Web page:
I’m talking with David Lawrence about doing an audio version. We’re hoping to record the first week of October, so it’s ready to go at the same time as the printed versions.
Since I’m doing this book entirely on my own, I’m going to be drawing heavily on community support to help promote it, starting right now: if you got The Happiest Days of Our Lives this summer from one of my convention appearances, would you let me know what you thought, so I can make sure my marketing efforts reflect what readers are getting from the book?
From the people I’ve talked to already, I’m starting to get the sense that it inspires nostalgic memories of their own, which leads to discussing a lot of the shared experiences we who grew up in the 70s and came of age in the 80s share: Star Wars figures, video games, RPGS, things like that. I also hear that even if you’ve read these stories online, it’s an entirely different experience to read them in print.
Questions? Comments? You know what to do.
Today is Towel Day, a day when all geeks can carry their towels with them in tribute to the hoopiest frood of them all, Douglas Adams.
I absolutely love that I’m recording an all-geek podcast on this most sacred of days.
Updated: Oh! You know what I love even more? Spending 2.5 hours working on the podcast, then losing the entire thing to some weird confluence of system lockups and crashes.
I’m taking a long, long, long don’t-break-anything walk, and I’ll try again in the morning. Sigh.
Anne and Ryan were out on Friday, which left Nolan and me to goof off at home when I got back from working on Legion of Super Heroes.
But when I got home, the goddamn pine tree in the front yard dropped a huge ball of pollen down on my car, and I spent the next four hours on the couch sneezing and trying to fight off the allergy-induced headache that felt like it was going to split my head in twain. Good times. Good times.
Nolan ended up playing Diablo II while I watched the Los Angeles Dodgers of Los Angeles pwn the Los Angeles Angels of Not Los Angeles Because We Play In Orange County But Our Idiot Owner Wants To Have Los Angeles In Our Name Because He’s A Moron.
For those of you who missed the sixth inning massacre, the final board was:
LAD – 16 25 1
LAANLABWPOCBOIOWHLAIOWBHAM: 3 10 2
Of course, the Dodgers did their best to blow their fifteen run lead, by letting Carter come in and give up three hits and a run, and though I normally don’t like games that are total blowouts, watching the Dodgers on the winning side of it for a change, and especially at the expense of the stupid Angels who swept us last year, was awesome. I should also add that the Los Angeles Dodgers of Los Angeles shutout the Los Angeles Because We Play In Orange County But Our Idiot Owner Wants To Have Los Angeles In Our Name Because He’s A Moron to complete the sweep, and move up to 1/2 a game out of first in what is probably the weakest division this side of 7 year-olds playing little league.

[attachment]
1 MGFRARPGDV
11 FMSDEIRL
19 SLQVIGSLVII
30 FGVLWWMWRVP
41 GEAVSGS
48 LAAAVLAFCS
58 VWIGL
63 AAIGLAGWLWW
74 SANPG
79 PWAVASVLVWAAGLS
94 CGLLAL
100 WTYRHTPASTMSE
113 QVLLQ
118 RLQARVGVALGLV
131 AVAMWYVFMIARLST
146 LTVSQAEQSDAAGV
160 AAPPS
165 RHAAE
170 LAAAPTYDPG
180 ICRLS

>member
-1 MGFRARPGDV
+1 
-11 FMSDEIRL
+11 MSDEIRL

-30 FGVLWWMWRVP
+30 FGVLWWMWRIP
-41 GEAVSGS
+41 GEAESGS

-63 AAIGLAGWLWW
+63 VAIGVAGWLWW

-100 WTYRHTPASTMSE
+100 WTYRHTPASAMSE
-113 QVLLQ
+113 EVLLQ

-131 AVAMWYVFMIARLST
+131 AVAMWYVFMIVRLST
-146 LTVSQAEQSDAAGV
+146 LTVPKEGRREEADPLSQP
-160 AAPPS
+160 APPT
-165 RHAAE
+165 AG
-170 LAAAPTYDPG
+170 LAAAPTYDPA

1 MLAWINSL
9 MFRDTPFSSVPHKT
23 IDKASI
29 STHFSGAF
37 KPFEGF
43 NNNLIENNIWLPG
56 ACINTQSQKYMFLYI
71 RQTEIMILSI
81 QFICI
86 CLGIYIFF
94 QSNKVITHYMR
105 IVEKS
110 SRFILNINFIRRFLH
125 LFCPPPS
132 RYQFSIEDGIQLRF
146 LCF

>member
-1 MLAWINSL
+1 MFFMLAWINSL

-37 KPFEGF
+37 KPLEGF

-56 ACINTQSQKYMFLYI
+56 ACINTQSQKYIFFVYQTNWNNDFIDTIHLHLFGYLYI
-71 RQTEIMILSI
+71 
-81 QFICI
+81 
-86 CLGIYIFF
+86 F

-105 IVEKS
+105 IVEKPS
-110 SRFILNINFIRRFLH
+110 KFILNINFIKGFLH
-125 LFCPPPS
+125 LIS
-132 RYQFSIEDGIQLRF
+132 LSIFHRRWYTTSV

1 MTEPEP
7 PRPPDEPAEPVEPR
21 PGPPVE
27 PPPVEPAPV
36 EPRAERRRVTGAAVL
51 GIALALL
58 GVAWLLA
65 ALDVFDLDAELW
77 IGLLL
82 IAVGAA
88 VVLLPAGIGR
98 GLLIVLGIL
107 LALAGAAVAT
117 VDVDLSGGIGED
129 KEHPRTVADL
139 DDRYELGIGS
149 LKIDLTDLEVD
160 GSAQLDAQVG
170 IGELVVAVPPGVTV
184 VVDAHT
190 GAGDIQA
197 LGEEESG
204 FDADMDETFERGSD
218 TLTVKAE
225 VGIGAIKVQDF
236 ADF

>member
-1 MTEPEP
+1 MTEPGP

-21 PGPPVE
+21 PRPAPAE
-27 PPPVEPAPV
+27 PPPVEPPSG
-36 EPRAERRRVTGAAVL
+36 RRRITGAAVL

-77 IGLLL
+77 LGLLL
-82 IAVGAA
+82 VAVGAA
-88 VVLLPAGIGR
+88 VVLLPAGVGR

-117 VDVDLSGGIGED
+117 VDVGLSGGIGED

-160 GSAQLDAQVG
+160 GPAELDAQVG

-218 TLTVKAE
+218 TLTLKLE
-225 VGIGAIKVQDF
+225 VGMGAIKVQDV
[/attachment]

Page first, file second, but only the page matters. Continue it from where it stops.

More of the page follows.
Speaking of the Dodgers, yesterday, my dad took me to Chavez Ravine for some LAD vs LAANLABWPOCBOIOWHLAIOWBHAM action, and it was awesome. There are pictures in my buzznet blog, including a shot of Tommy Lasorda, who is the closest to royalty you’ll see at Dodger Stadium, who got a standing ovation from our entire section when he walked from his seat to wherever it is you go when you’re Tommy Fucking Lasorda and you rule.
Anyway, back to Friday: After the only team on the field worthy of having Los Angeles in their name blew the game wide open, I picked up my bag of comics from Free Comic Book Day, and finally had a look at the books I picked up. Most of them were a solid "meh," but that’s the whole point of FCBD: to see new stuff that may not excite everyone, but introduce new readers to new material. If you’re a guy like me who is already pretty narrow in tastes, it’s unlikely you’re going to find much that excites you. However, there were a few things that I really liked that I’ll pick up next time I’m at my friendly local comics shop:
Around ten, my antihistamines finally started to work, and my headache began to subside as it was overtaken by drowsiness. I fell asleep watching Dark City, which is still a hell of a lot of fun to watch, whether you’ve got a head filled with antihistamines or not.
Today, Anne and I opened up a new front in the War on Shit All Over Our House and Yard (Operation Enduring Yardwork) and pruned the hell out of a tree in the front yard, as well as tearing out all the weeds that had attempted to establish a beachhead in one of our front yard planters. Rain threatened all day today, but never arrived, which was great, because the combination of breeze and humidity provided just the right level of comfort for fighting the forces of Bermuda grass and their allies the tree-looking things that spring up all over the goddamn place. In a fit of planning ahead, I did my best Sean Penn imitation and snorted a whole bunch of Flonase (relax, I have a prescription) before I started the work today, and I was able to work for about five hours before simple exhaustion overcame me (rather than the sneezing and allergy-related misery I experienced Friday night.)
After all my yard work was done, I decided to take a break and play a little poker at PokerStars, so I hopped into a 4-player heads-up sit-n-go (I was inspired after watching the Heads-up Championship on NBC this morning.) I really like those matches, because most of the players at the lower buy-ins are very straightforward (so you know your pair of kings is no good when they bet into you on an A-high board) and you only have to beat two players to win three buy-ins, instead of 8 players in a regular sit-n-go. At one point, my first round opponent had me down to just a few big blinds, but I got insanely lucky and bounced back, tilting him in the process and taking it down. My second round opponent had the classic online tell: he’d check the "check/fold" box when he was in the BB if he didn’t like his hand, so I’d call and if he insta-checked, I knew I could bet no matter what on the flop and get him to fold. I rode the right combination of luck and trusting my reads to victory, turning my mighty five dollar buy-in into twenty dollars when I flopped TP and a flush draw with AT and got him to call me with KT when my flush missed.